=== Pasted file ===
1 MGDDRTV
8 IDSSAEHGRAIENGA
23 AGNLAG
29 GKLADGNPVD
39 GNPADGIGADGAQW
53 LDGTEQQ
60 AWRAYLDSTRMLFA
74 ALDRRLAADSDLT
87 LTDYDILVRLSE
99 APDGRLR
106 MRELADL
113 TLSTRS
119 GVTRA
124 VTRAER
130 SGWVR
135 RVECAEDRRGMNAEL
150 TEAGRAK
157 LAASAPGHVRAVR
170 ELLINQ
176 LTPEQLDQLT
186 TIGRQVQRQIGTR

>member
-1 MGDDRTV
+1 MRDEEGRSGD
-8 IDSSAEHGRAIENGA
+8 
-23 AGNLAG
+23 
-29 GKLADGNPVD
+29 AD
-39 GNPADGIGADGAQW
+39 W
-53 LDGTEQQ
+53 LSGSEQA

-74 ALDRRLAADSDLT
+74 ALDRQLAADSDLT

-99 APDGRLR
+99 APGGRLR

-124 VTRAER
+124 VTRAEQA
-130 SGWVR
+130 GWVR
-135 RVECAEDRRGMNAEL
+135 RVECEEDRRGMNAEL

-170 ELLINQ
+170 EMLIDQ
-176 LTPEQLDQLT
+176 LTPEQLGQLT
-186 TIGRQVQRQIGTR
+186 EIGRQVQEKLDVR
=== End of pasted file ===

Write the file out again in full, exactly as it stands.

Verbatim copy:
1 MGDDRTV
8 IDSSAEHGRAIENGA
23 AGNLAG
29 GKLADGNPVD
39 GNPADGIGADGAQW
53 LDGTEQQ
60 AWRAYLDSTRMLFA
74 ALDRRLAADSDLT
87 LTDYDILVRLSE
99 APDGRLR
106 MRELADL
113 TLSTRS
119 GVTRA
124 VTRAER
130 SGWVR
135 RVECAEDRRGMNAEL
150 TEAGRAK
157 LAASAPGHVRAVR
170 ELLINQ
176 LTPEQLDQLT
186 TIGRQVQRQIGTR

>member
-1 MGDDRTV
+1 MRDEEGRSGD
-8 IDSSAEHGRAIENGA
+8 
-23 AGNLAG
+23 
-29 GKLADGNPVD
+29 AD
-39 GNPADGIGADGAQW
+39 W
-53 LDGTEQQ
+53 LSGSEQA

-74 ALDRRLAADSDLT
+74 ALDRQLAADSDLT

-99 APDGRLR
+99 APGGRLR

-124 VTRAER
+124 VTRAEQA
-130 SGWVR
+130 GWVR
-135 RVECAEDRRGMNAEL
+135 RVECEEDRRGMNAEL

-170 ELLINQ
+170 EMLIDQ
-176 LTPEQLDQLT
+176 LTPEQLGQLT
-186 TIGRQVQRQIGTR
+186 EIGRQVQEKLDVR